Dry bulk market could be heading towards a renewed wave of demand for raw materials
According to Mr. Christopher Whitty, Director, Towage & Marine Port Services, “China’s iron ore imports, which are primarily from Australia and Brazil, are playing a significant role in seaborne trade dynamics and the Capesize freight market in particular.
Despite the recent tensions between Australia and China and the results of that on coal trade in particular, we expect an intensive demand for both materials during the remainder of the year. Hopefully during the next year as well.
In the first and second quarter of the new year, we are all also hoping at the same time for effective vaccines to allow global commerce to restart and return to a certain “new normal, hopefully boosting activity on an even more broader scope across all dry bulk segments”.
Whitty added that “on the coal trade front, Australia and Indonesia account for 78% of total Chinese imports. Both countries offer short sailing distances to China and the recent escalation of political tensions between China and Australia led to an unofficial ban on Australian coal entering China, which put in force in early November.
This has essentially meant that all vessels loaded with Australian coal approaching Chinese ports are now anchored off Chinese ports, some stranded there even for months. Furthermore, it was reported that China recently inked a US$1.5 billion worth of thermal coal deal with Indonesia, which represents a significant volume of Indonesian coal expected to reach China within 2021”.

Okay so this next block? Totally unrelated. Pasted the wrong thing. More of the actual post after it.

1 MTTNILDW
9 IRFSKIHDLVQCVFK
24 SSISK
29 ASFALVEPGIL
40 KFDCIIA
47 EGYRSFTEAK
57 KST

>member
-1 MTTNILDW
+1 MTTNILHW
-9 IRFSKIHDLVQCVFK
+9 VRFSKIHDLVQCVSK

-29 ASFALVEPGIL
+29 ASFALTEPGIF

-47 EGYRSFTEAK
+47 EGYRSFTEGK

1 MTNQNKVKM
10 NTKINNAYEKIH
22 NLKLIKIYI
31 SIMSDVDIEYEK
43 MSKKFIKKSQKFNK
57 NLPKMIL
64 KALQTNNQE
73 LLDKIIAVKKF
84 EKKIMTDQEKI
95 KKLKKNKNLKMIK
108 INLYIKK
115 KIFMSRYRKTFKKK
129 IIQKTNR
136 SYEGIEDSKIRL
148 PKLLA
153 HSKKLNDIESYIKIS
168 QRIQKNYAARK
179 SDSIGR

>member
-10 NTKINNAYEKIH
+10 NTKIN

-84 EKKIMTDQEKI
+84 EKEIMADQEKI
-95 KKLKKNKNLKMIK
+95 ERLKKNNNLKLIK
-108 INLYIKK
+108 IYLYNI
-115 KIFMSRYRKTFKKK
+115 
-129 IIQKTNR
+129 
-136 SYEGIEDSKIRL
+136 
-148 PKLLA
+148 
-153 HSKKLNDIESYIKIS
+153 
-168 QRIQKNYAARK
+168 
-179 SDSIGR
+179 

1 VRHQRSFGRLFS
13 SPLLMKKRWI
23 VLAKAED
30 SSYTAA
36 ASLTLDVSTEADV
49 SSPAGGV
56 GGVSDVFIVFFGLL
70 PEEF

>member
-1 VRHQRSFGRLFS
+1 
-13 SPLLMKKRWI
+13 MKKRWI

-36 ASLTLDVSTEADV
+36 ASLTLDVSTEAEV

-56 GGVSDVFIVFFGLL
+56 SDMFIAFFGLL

“Looking at iron ore demand, the main driver for the Capesize freight market, China’s demand is expected to remain high over the next 12 months; although Chinese steelmakers may seek to reduce production slightly should the iron ore prices remain at such a high level that renders many of them unprofitable.
Iron ore demand in many other countries of the world is expected to stay below its 2019 level, with a range of steelmakers in Europe and South Asia remaining closed or in a slowdown and not expected to return to production until iron ore prices drop”, Intermodal’s analyst said.
“China will release its five-year plan for the period 2021-2025 in March next year. The plan is expected to include a renewed focus on infrastructure rollouts and more rapid urbanisation, particularly in central and western China, which will in turn impact steel demand.
By that time, in March, we will have a more positive outlook on the Covid-19 situation and more clear insight on the effect of the vaccine on the greater population and its economies. Interesting times ahead of us, let’s see how this will affect seaborne shipping in a new year where we are all expecting a much better landscape”, Whitty concluded.